The first release of what has become known as the ‘Super Shoe’ was 2016 with the Nike Vaporfly 4% – said to improve the running economy of highly trained runners by around (you guessed it) 4% and the data gathered since their release appears to have proven that to be correct.

They were initially found only on the feet of elite runners – many of which were sponsored to wear prototypes but they then made it into the general market in 2017 and now it seems that if you turn up on race day wearing traditional shoes you might be at a disadvantage in terms of your finish time….

So we know that these shoes are fast! They will knock seconds off every mile you run which over marathon distance is a game changer. But what about the cost of them? and how long are they going to last? And what about injury risk? And if you wear orthoses do you wear them in these? Do you wear them for all runs or just for racing?

Lots of questions and still lots of unknowns at the moment. It’s actually very difficult to do meaningful research on running shoes as there are so many variables and no one shoe suits all runners the same. This has always been the case and Super Shoes are no different. It is known that there will be responders to the new technology and non-responders.

The Vaporfly 4% was the first of what has become a whole new generation of super shoes made from new materials and radically innovative designs aimed at dramatically improving running performance.

                                           Picture: Nike


Super Shoes appear to be defined by their common technological features:

* The shoe’s weight

*It’s material composition

*The thickness of its heel (stack)

*Longitudinal bending stiffness (How flexible the shoe is from heel to toe)

*The incorporation of a carbon fibre plate

The PEBA foam used by Nike and the variations on it used by the other top players in the market is thought to store far more energy from foot strikes and to return more energy to the runner than the TPU and EVA of traditional running shoes. It’s also much lighter.

The heel thickness of up to 40mm appears to be significant. It is around 10mm thicker than that of more traditional running shoes. This helps to accommodate the technology and also increases the leg length of the runner – also thought to be significant in altering running economy and efficiency.

The pace in which running shoes has been changing over the last 5 years has been difficult to keep up with but we do now seem to have reached the stage where all of the major brands in the running shoe market have released their take on the super shoe and World Athletics issued updated guidance in Aug 2020 permitting a heel thickness of up to 40mm in road running shoes indicating that Super Shoes are here to stay but also that they needed regulating.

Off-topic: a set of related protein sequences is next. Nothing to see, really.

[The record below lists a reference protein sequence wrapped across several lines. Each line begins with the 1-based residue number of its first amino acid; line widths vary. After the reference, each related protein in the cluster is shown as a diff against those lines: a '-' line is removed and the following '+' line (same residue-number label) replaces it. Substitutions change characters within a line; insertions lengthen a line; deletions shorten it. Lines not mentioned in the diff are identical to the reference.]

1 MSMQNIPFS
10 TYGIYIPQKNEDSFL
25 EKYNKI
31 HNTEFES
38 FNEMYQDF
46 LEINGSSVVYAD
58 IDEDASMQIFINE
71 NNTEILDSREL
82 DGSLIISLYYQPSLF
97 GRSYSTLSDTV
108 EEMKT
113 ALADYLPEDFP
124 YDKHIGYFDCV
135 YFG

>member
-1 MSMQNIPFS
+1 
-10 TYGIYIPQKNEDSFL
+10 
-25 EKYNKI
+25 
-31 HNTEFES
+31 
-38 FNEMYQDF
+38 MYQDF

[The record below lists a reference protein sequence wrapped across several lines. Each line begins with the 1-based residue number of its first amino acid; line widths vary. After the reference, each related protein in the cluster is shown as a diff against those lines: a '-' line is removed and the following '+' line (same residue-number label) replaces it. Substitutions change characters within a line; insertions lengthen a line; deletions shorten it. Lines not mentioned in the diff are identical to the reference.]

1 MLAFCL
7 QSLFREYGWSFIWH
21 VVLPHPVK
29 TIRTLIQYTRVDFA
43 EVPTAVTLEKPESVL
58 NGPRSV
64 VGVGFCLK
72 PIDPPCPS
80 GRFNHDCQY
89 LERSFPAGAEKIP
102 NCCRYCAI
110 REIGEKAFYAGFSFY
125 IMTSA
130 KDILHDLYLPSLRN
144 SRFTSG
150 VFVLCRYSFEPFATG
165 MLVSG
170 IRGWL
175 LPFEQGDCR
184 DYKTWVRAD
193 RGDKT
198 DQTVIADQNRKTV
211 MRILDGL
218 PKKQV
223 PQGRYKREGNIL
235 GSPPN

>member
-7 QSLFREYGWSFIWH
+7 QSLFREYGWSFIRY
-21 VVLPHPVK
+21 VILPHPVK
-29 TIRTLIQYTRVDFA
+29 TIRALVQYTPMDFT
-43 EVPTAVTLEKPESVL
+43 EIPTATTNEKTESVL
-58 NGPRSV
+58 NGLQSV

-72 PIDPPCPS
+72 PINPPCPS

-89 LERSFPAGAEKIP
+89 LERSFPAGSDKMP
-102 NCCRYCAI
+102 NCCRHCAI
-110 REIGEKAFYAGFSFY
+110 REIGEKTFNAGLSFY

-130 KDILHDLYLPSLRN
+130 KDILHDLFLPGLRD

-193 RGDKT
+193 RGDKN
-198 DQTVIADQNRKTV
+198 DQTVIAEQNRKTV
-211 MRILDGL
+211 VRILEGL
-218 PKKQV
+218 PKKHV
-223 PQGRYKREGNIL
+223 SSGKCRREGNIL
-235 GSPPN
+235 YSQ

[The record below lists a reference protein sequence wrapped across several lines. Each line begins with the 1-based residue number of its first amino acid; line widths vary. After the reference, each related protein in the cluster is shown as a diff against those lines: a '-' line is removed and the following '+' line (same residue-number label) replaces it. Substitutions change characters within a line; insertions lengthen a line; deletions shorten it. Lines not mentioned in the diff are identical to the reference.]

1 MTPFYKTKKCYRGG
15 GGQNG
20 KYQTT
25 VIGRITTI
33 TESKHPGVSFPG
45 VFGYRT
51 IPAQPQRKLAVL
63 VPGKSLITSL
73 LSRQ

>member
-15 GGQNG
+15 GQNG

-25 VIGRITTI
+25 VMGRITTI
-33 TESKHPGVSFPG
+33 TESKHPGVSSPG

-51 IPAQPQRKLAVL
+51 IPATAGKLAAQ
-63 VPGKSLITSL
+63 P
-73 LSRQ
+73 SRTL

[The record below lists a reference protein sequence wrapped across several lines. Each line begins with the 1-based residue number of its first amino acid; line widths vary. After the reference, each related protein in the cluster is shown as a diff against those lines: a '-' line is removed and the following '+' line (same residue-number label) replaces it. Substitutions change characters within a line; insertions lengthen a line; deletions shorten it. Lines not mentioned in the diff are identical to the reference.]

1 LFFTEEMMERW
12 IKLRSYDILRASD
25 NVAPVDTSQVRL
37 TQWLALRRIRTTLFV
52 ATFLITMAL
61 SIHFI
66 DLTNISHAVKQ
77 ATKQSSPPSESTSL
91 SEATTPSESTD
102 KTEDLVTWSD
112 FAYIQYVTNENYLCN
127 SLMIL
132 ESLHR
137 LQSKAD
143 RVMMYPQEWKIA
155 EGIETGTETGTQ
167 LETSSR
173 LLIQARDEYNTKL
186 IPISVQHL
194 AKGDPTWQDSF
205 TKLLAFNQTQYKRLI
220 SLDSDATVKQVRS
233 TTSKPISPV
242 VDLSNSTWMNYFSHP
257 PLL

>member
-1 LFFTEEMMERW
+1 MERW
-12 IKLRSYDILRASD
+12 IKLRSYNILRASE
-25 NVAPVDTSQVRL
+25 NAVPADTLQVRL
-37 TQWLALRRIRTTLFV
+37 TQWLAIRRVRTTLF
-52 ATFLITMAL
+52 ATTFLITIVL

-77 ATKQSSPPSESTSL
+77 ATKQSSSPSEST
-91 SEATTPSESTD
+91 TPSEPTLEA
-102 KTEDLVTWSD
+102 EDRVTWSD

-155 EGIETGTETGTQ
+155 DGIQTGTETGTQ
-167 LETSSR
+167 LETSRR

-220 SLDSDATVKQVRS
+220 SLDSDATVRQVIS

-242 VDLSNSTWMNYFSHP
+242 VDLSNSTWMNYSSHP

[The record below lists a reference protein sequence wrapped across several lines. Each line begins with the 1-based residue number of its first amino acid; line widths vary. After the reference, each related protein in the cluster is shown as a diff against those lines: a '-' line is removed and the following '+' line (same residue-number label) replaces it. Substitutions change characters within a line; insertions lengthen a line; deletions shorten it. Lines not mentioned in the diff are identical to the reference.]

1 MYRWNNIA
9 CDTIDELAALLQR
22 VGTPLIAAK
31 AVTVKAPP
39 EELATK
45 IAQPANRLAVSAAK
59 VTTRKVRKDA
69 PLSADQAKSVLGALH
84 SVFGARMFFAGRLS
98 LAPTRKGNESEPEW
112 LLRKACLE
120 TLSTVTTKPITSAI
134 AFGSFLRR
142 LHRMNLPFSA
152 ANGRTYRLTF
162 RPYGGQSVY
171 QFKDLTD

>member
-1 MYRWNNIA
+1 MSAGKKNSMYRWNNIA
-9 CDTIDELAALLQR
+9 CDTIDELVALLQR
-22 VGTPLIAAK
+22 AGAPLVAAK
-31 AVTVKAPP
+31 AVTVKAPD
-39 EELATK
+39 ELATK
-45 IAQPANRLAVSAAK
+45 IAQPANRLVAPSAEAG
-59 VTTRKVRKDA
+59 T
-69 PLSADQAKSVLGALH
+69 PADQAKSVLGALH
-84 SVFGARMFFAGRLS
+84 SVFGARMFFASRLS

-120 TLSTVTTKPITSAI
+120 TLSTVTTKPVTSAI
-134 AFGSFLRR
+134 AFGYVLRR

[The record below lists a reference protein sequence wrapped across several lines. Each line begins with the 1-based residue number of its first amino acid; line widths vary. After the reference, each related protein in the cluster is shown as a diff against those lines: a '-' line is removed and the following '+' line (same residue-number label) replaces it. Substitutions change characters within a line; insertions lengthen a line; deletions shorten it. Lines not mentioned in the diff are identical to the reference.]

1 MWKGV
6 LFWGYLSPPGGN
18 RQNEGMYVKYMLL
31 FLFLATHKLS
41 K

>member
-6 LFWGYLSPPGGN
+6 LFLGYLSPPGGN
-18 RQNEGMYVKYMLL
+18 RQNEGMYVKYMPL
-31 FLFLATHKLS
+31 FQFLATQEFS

Deciding Which One Is For You?

The Nike Alphafly is currently at the top of the list in terms of super shoe qualities with the maximum high stack of their zoomX foam and a full length carbon plate costing £295. Nike have then used the same materials in their Vaporfly Next% but with a lower stack, a larger drop but still with a carbon plate costing around £230.

Adidas have the Adizero Adios Pro, Saucony have the Endorphin Pro, New Balance have the FuelCell RC Elite, Brooks the Hyperion Elite, Asics the Metaracer and the Metaspeed Sky and Hoka One One have the Carbon X. They all have slightly different versions of foam and slightly different variations of a carbon plate but it would seem that it is this combination of these two properties that works.

As with traditional running shoes they are all made on different lasts with different fits which suit different feet and they all have different stacks, different drops and some will take orthoses and others not. But this has always been the case with running shoes except its never been so expensive to make a mistake.


Running has always been sold as a cheap hobby – needing nothing more than a good pair of running shoes and a good sports bra for female runners to go with a bit of basic kit and some fancy technology on your wrist if you chose to get serious about your running data.

Historically a good pair of running shoes has always been obtainable for under £100 until recently and you have always been able to expect them to last on average 500 miles….

But with prices ranging form £175 up to £295 for a pair of super shoes that are probably going to last 200-300 miles do you really need a pair???

With so much choice available and all of the brands now getting into the super shoe game it can make for a very expensive mistake if you end up not liking them or deciding you chose the wrong one….


As a runner and a sports podiatrist it has never been a more exciting and challenging time! Trying to combine running biomechanics, individual foot types, types of running, training programmes and racing alongside treating injuries and managing injury prevention whilst trying to guide patients through the minefield of running shoes is certainly keeping me on my toes. – Never mind trying to chose which one I think I should invest in……